All going well, we’ll arrive in 2019 with mapped-out plans for our wardrobes as well as the skills to get ourselves there. Or, at least, some of them; sewing is, after all, more a class of skills than a single skill itself.
You don’t have to do both series, either – you can do one or the other, or pick and choose what you’ll do and what you won’t. It’s entirely up to you how much you want to join in (or if you’d just like to comment from the sidelines).
We don’t start til January, so you’ve got plenty of time to consider and decide.
Reading and handwork make a perfect pair, in my opinion: the two things I enjoy doing most, miraculously combined. Sometimes I even enjoy the reading more than actually doing the thing itself. And on those occasions when a project outlasts enthusiasm, what better to rekindle the fires than finding the same spark in a book?
Happily, literature is full of examples of hand-workers – particularly in those classics which were written in the days when handwork for women was just ‘work’ and everyone (unless a gentleman of the purely decorative class) was expected to keep themselves busy.
So it is with the Dashwood girls in Sense and Sensibility. “Sir John Middleton, who called on them every day for the first fortnight, and who was not in the habit of seeing much occupation at home, could not conceal his amazement on finding them always employed.”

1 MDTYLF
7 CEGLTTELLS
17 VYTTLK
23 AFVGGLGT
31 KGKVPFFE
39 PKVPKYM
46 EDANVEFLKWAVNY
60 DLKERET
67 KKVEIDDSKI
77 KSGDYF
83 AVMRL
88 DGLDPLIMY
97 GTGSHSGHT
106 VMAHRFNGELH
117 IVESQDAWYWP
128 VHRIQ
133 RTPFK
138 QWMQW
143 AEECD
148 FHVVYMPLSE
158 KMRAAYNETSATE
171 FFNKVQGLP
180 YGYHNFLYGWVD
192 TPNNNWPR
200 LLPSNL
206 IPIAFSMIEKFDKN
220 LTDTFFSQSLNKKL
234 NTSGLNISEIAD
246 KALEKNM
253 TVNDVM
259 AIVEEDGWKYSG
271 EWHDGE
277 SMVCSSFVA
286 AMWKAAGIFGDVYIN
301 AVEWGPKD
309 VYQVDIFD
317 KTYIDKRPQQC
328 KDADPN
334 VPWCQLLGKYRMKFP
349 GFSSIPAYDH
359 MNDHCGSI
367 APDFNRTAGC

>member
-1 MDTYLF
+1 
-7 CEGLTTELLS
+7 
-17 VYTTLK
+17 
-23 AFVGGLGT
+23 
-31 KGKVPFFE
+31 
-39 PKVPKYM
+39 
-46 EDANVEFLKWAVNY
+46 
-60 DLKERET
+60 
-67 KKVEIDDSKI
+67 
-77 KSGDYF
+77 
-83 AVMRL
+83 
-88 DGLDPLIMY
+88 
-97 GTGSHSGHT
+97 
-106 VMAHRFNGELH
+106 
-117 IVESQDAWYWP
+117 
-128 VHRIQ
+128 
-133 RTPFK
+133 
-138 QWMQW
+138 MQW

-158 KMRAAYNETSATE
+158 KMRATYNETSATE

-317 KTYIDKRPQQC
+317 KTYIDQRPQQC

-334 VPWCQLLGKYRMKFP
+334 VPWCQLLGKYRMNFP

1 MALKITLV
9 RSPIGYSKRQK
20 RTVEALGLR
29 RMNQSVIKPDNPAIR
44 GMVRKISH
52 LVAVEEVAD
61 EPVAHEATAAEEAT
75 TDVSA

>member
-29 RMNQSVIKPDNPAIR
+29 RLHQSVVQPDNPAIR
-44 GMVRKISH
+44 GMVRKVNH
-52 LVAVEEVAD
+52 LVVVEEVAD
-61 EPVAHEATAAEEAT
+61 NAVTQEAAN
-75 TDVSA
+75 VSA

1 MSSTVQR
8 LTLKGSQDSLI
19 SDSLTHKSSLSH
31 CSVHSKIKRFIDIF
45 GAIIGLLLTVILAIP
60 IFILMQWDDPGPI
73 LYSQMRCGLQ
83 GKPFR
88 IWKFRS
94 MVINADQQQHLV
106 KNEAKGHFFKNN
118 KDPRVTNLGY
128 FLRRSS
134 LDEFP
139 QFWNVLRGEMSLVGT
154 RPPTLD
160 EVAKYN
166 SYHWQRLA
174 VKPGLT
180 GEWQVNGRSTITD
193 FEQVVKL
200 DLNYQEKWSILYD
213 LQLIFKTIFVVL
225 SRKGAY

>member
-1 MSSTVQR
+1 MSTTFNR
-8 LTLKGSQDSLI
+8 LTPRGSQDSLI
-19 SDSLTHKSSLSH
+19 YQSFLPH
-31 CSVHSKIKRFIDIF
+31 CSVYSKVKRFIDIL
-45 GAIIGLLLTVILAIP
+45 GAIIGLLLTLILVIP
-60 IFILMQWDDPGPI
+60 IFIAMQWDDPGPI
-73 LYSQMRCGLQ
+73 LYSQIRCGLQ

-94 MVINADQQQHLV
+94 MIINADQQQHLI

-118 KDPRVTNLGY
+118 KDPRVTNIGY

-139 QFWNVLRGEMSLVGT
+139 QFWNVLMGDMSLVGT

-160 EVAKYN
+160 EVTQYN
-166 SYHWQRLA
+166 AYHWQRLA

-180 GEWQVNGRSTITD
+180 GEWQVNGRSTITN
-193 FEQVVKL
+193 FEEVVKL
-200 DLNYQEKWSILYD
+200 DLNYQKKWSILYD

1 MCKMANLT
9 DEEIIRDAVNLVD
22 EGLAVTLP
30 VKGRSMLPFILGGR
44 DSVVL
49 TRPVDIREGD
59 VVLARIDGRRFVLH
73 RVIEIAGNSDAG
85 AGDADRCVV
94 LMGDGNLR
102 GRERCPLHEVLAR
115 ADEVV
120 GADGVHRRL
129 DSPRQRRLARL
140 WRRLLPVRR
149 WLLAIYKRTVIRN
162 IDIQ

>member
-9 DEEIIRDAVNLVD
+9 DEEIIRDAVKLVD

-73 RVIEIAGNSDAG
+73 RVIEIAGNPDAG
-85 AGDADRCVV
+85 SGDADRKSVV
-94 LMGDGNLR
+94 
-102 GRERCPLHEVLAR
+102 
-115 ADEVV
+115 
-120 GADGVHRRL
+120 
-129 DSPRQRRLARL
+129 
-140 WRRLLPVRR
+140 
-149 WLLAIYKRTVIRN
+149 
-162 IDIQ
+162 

Or take Mansfield Park, also by Jane Austen. One of her more underrated books, I feel, with one of her more underrated heroines. Fanny is always busy with handwork: her own, or someone else’s. Helping Aunt Bertram the indolent, or being press-ganged into the thrifty machinations of Aunt Norris. And unlike her cousins, she does work of a high calibre.
Then there are the March girls in Little Women, who ” adopted Jo’s plan of dividing the long seams [of sheets] into four parts, and calling the quarters Europe, Asia, Africa, and America, and in that way got on capitally, especially when they talked about the different countries as they stitched their way through them.” The book also includes knitting, dressmaking (for humans and dolls), and the embroidering of a pair of slippers (“grave yet cheerful pansies on a deeper purple ground”).